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Q & A with Christian Horner

Controversy erupted again at Red Bull Racing on Saturday after the team decided to give Sebastian Vettel a front wing which belonged to Mark Webber's car.

The Australian was angry at the decision and the team had to defend itself again from suggestions of favouritism towards Vettel.

AUTOSPORT heard from team boss Christian Horner on the issue.

Q. Can we now say that Sebastian Vettel is now your favoured driver in the world championship?

Christian Horner: I don't think so. I think that you could see today that the performance between the guys was very, very close and very, very tight. Unfortunately we found ourselves in a situation with only one front wing of a certain specification which was slightly different in characteristics. Both drivers tried it yesterday and one had a better preference for it over the other. And it was tried by both again this morning.

Unfortunately sometimes I have to make a difficult decision - and with only one wing available and the facts to hand that we had, and based on championship position – which was the criteria that we used – that wing went to Sebastian today.

Q. But isn't that the point – that basing it on championship position, Sebastian is ahead – so he is being favoured....

CH: No, what I am saying is that we brought two wings here. We ended up with only one and had to make a decision. My job is to make difficult decisions sometimes and based on the facts to hand – the wing had a different characteristic. Ironically it should have been better in the first sector, which is where Mark is slightly stronger than Sebastian. As you can see, they were very closely matched today and that was the basis of the decision that was made.

Q. But you cannot imagine that Mark gave up the wing voluntarily. So what did you explain to him?

CH: Basically it is a team decision. The drivers don't specify the car. They never have and they never will. So it was a team decision. Adrian [Newey] wanted to run the wing and based on the fact that the wing was to be run, then I have to make a decision as to which car it will run on. And obviously the logical position, based on championship position but also P3, was that is went to on this occasion Sebastian.

Q. But in the wake of the mess after Turkey, are you not just digging yourself a hole to make a decision like this, because everyone already thinks that this team favours Sebastian? Aren't you just compounding the problem?

CH: I don't think so. Our job is to do the best job we can as a team. Sometimes you have to make difficult decisions. It is the first time we have been in a situation where we have only had one component, and I am sure that happens up and down the pit lane. Obviously when you have two drivers running at the front, there is perhaps a bit more emotion attached to it. But if you take away the emotion and you look at the facts, it was an entirely logical thing to do.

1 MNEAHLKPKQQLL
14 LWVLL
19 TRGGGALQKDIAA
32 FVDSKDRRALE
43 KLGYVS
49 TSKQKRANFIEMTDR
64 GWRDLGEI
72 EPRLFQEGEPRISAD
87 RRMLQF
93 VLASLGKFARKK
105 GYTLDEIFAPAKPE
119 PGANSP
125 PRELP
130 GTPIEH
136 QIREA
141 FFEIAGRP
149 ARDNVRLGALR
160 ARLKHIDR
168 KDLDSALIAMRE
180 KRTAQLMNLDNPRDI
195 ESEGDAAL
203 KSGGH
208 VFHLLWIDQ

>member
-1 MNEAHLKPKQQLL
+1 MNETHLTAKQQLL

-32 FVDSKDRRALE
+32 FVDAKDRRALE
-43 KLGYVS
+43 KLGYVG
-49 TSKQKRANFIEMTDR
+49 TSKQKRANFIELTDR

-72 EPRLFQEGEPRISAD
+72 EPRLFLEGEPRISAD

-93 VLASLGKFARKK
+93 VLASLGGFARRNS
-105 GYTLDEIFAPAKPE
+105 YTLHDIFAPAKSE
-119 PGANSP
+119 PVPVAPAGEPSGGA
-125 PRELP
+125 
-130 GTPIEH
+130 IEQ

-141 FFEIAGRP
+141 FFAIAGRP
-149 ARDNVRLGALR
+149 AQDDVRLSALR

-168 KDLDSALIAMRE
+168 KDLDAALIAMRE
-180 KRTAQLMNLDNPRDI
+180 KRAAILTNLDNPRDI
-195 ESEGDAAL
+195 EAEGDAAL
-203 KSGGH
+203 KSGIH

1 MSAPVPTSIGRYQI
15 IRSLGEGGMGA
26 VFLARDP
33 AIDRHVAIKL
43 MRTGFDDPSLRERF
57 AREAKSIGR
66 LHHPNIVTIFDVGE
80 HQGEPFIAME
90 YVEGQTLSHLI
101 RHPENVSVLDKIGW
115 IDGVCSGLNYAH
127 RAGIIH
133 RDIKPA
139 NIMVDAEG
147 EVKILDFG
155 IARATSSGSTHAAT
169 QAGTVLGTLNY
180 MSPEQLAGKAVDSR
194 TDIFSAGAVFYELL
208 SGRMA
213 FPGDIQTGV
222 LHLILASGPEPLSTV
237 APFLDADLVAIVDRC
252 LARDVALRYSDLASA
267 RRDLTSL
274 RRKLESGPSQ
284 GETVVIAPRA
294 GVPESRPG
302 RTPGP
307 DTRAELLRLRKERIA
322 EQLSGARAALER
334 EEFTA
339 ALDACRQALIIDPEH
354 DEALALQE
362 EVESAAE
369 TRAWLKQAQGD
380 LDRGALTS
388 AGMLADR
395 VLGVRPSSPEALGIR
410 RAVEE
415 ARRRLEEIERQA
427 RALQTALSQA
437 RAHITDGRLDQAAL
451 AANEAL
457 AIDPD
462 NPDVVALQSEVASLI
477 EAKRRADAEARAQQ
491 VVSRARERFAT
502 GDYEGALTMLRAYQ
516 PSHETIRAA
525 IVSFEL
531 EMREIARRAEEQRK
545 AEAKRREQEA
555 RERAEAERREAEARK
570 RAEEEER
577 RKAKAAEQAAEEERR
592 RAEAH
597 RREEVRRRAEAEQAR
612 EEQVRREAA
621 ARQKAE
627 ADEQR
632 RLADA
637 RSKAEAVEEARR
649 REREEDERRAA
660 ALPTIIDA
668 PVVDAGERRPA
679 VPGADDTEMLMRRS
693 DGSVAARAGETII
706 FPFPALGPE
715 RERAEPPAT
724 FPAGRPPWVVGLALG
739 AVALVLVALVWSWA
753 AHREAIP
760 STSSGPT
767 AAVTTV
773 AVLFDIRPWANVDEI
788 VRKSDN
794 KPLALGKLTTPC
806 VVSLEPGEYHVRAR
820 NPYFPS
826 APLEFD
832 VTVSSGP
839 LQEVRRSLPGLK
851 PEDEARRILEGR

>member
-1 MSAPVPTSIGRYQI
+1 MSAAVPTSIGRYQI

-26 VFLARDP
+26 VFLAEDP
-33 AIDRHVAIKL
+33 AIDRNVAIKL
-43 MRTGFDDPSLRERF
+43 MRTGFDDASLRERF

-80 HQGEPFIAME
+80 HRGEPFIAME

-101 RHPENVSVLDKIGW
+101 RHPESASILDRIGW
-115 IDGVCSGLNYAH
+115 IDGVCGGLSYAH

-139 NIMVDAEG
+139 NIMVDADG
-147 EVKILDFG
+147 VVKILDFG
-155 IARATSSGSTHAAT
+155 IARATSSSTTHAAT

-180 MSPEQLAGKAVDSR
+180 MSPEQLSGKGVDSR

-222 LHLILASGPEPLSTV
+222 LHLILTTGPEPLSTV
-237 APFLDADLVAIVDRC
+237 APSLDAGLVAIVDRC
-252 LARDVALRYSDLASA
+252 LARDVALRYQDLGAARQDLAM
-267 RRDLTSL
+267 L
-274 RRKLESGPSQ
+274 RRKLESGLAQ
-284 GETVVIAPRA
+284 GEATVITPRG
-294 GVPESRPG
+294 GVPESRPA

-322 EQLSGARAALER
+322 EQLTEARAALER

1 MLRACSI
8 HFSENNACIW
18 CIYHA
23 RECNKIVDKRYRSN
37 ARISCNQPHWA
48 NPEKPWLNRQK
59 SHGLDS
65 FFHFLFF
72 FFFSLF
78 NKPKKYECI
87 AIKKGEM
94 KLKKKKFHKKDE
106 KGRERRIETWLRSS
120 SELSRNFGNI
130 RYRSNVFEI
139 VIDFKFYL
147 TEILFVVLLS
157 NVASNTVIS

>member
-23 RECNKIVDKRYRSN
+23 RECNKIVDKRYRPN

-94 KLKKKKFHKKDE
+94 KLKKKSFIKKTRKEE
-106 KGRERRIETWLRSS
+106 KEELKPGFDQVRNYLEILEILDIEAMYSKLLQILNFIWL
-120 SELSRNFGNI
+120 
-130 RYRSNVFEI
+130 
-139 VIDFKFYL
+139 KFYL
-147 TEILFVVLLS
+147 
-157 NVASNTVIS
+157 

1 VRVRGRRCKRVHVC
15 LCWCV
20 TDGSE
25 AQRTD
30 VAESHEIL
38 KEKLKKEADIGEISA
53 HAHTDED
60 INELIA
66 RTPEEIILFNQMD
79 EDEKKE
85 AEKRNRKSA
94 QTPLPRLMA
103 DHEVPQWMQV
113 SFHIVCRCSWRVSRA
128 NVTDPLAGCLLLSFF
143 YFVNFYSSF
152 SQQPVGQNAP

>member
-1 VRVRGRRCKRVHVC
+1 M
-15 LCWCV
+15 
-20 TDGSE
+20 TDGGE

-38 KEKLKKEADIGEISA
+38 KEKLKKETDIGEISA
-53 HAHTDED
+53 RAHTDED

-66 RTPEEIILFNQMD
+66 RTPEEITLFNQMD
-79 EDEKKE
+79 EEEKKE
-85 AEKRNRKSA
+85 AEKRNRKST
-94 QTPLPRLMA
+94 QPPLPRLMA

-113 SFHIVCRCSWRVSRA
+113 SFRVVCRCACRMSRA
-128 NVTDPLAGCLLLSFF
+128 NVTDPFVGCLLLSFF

Q. But the thing here, it is not like you only had one wing and you chose to give it to Sebastian. You had two wings, it fell off Sebastian's, and then you had to take it off Mark's car to give it…

CH: Both drivers, as you saw yesterday, swapped wings between the cars. They both had on-off tests with both wings, and yesterday the tests were inconclusive as to whether one was better than the other. There was nothing in lap time and there was a feel and characteristic different where last night even one driver had a preference of the wing over the other…

Q. And that driver was who?

CH: That driver was Sebastian.

Q. So Sebastian liked the new wing more than Mark?

CH: Yes, he liked the characteristics of the wing.

Q. What do you mean by the characteristics of the wing?

CH: Perhaps a little bit more aggressive on the turn in. But as I said, it was very difficult to quantify a lap time different between the two. But, based on the facts that we had and the fact that we only had one component, sometimes as a team we have to make difficult decisions. And unfortunately, today we did not have two front wings and today I had to decide which side of the garage it went.

Q. Does Mark still have an equal chance of this championship, with you having a policy that difficult decisions will favour the series leader? Is he on the back foot?